Similarly, each pellet type was shot from a clean barrel that had been re-leaded with the same type of pellet. Airgun pellets are not all made from an identical, pure lead, and can behave differently when shot through a bore that’s been coated with a slightly different type.


Test day

I’d prepared the pellets during a spell of intensely hot weather, but that heat had brought unpredictable, blustery conditions, so I was forced to wait until my favourite type of shooting weather reapparead; overcast but completely wind-free.

I also used my garden range for this test as my club’s outdoor range is more exposed. Five-shot groups were taken from the bench at my usual 1” Birchwood Casey Target Spots at a distance of 30 yards.


Even though the Red Wolf was well supported by shooting bags at the front and rear, human error can still come into play with a test like this


4.50mm head size

I thought it would make sense to start the test by shooting a control group of the Red Wolf’s standard pellet, Rangemaster Sovereign, taken straight from the tin. This group was a pleasingly small 8.0mm.

I then shot groups with the three types of 4.50mm pellet, the Sovereigns measuring 12.2mm, the JSB Exact Heavies measuring 9.4mm and the Bisley LRGs coming in at 9.1mm, this being the best.

The fact that the Sovereign control group was tighter than the Sovereign 4.50mm group, presumably because it contained some larger pellets, led me to believe that 4.50mm, while delivering good results, might not be optimal for this particular rifle.


4.51mm head size

My gut feeling was justified on shooting the larger 4.51mm pellets, with the Sovereign group shrinking to 4.6mm and the Diabolo Field group size an even tinier 4.3mm, although that could be down to shooter error. The Heavies measured 5.8mm and the LRGs 7.7mm, all tighter than their previous groups in the 4.50mm head size.


4.52mm head size

It’s incredible what that 1/100th of a millimetre can do to accuracy. The group size of the Sovereigns and Diabolo Fields both expanded to 10.7mm and 8.6mm respectively, although the head size theory was turned on its head, so to speak, by the group from the H&N Baracuda FT, which measured just 4.4mm. RWS Super Fields also delivered a good result of 7.7mm.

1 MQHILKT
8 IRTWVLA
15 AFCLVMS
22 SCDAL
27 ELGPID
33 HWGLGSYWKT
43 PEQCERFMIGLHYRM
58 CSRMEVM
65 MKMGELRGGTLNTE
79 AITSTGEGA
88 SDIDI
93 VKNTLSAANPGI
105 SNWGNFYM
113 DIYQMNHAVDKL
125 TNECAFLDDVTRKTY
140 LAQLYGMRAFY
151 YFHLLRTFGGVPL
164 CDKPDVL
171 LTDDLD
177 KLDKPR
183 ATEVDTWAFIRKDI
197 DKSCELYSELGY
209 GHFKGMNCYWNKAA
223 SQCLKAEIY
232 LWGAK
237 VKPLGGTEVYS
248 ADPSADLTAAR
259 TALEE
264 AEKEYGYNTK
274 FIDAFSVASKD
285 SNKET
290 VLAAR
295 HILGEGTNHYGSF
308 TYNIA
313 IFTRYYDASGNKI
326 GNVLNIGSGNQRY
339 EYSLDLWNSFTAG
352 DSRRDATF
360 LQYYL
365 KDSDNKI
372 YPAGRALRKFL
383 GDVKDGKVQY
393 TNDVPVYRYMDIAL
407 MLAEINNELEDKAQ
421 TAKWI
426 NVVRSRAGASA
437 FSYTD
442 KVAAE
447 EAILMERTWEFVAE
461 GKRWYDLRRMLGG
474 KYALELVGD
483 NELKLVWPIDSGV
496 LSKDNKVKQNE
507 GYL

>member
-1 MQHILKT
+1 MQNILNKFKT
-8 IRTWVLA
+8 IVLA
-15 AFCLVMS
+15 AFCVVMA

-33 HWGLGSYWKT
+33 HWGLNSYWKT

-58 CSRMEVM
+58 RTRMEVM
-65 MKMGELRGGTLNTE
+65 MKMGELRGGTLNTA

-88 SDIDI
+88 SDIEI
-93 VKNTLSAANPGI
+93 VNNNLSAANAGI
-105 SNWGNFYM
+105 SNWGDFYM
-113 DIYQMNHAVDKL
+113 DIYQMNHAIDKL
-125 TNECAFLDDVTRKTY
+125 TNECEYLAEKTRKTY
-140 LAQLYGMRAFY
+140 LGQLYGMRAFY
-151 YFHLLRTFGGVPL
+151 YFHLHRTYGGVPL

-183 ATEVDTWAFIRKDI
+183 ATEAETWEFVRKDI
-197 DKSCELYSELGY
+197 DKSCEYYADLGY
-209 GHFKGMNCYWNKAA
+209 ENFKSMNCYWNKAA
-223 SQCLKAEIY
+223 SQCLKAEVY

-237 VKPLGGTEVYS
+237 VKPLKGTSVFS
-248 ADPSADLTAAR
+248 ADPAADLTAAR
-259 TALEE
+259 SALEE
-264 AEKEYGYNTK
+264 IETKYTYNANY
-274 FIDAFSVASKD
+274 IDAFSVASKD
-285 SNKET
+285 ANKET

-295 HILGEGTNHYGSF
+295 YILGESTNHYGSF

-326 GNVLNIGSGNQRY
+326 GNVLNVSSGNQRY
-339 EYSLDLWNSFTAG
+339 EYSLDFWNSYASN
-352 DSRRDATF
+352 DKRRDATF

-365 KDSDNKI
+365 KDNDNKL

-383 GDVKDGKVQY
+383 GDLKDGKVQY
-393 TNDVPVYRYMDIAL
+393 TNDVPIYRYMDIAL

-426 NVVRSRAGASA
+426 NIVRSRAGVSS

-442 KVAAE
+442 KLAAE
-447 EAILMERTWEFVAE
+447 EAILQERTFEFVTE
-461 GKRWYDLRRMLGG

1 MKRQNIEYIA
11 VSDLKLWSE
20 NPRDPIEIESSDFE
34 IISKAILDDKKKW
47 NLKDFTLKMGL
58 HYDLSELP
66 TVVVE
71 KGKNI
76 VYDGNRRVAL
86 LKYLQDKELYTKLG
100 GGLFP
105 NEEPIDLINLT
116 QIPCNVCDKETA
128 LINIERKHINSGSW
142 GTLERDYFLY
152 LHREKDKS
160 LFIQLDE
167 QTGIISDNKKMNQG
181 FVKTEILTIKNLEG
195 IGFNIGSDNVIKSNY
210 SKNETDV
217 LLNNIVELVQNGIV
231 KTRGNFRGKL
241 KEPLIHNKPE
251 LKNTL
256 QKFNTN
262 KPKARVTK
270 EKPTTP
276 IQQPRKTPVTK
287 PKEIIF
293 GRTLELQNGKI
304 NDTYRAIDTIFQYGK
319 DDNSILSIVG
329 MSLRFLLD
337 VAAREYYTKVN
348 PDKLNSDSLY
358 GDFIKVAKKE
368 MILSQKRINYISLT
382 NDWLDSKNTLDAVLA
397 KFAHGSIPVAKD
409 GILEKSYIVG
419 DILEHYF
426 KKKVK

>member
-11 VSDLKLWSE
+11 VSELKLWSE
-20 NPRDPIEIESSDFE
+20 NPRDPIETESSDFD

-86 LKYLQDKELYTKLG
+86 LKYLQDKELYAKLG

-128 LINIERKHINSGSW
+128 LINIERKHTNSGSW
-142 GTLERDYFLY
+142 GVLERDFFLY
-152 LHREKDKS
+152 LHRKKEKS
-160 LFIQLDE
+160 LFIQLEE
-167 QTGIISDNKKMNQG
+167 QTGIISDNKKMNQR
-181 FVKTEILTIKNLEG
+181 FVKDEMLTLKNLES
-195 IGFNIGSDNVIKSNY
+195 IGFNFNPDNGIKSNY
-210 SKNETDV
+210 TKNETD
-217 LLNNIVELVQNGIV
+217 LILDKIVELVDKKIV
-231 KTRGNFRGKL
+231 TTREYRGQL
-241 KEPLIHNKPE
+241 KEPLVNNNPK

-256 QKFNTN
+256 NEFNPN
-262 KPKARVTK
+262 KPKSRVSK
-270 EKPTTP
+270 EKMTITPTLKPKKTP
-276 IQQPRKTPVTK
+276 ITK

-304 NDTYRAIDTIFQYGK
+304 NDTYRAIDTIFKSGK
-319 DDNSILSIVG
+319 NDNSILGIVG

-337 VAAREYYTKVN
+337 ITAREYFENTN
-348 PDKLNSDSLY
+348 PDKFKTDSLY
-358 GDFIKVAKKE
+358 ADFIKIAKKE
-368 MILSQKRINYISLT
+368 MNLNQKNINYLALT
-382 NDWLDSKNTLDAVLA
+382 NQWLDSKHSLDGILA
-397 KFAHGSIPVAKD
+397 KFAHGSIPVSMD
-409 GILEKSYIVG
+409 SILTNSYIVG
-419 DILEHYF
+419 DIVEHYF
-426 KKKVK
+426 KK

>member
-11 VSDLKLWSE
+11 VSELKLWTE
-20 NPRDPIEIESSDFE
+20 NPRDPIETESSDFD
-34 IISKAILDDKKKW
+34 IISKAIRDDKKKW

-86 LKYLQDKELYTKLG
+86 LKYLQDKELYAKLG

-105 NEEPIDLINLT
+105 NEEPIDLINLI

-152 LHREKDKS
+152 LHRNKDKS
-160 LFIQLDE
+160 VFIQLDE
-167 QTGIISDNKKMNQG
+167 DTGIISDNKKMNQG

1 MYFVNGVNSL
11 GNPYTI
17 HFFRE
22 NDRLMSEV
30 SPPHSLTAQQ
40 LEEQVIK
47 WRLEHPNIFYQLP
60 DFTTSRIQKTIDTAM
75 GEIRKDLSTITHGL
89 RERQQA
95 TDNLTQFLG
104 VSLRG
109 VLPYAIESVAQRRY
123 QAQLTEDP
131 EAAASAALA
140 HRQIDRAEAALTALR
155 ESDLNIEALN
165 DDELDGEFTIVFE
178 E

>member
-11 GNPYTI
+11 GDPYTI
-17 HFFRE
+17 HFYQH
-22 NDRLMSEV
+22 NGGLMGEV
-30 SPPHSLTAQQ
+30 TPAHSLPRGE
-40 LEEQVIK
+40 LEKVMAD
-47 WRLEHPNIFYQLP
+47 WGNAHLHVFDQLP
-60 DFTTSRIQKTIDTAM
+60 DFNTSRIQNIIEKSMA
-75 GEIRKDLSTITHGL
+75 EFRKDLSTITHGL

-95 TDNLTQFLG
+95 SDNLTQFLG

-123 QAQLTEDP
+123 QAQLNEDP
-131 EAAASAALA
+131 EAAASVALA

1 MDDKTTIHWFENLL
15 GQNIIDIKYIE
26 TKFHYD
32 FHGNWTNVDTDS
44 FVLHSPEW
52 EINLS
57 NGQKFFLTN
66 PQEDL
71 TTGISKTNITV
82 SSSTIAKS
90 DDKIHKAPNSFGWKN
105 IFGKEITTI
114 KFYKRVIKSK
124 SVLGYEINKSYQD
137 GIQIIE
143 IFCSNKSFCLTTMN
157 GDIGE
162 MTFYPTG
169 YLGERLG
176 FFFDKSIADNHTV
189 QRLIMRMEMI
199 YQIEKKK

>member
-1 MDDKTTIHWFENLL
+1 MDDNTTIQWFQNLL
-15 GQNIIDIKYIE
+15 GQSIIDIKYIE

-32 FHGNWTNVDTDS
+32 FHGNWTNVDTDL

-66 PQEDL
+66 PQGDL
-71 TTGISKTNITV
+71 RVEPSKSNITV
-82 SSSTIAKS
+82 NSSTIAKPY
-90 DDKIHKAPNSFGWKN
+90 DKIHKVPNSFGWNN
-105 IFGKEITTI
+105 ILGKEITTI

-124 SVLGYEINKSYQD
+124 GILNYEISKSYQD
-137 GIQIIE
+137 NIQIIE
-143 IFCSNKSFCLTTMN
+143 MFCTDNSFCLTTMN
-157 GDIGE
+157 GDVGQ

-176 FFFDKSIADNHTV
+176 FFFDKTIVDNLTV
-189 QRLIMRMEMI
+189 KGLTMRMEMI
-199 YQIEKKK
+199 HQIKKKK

4.53mm head size

My tin of Baracuda FT turned up two different head sizes, the larger being 4.53mm, so I decided to shoot these as well, even though they were the only pellets of this size from any of the above pellet types.

The group was small, measuring 7.6mm centre-to-centre.



Interpreting The Data

It was interesting to see that every single five-shot group, regardless of pellet type or head size, was smaller than the diameter of a five pence piece when shot at 30 yards.

This is testament to both the quality of the air rifle being used as well as the quality and consistency of manufacture of the various pellet types, and bodes well for the future of airgun shooting. But some groups were certainly better than others.

However, these tests did not really deliver the results I had been predicting. I had expected one particular head size to shine above all others, which it did, but only to an extent.

Air Arms Diabolo Fields with a measured head size of 4.51mm ended up with a best-of-test five-shot group size of 4.3mm, but it was an incredibly close-run thing

Sovereigns and Diabolo Fields delivered exemplary results from the 4.51mm sample, but were markedly worse from the 4.52mm selection. Baracuda FT, on the other hand, really shone at 4.52mm, with accuracy dropping off for the 4.53mm sample.

So some pellet types work extremely well in specific head sizes, at least in this particular rifle. If you are the type of person who’s willing to put the time and effort into measuring and grading your pellets by head size, I’d say this is definitely the way to go, and you should carry out the test at different distances to see how the results may vary.

For most shooters, however, perhaps the best test of all is just finding out how a particular pellet shoots in your rifle. And that means taking them at random straight from the tin.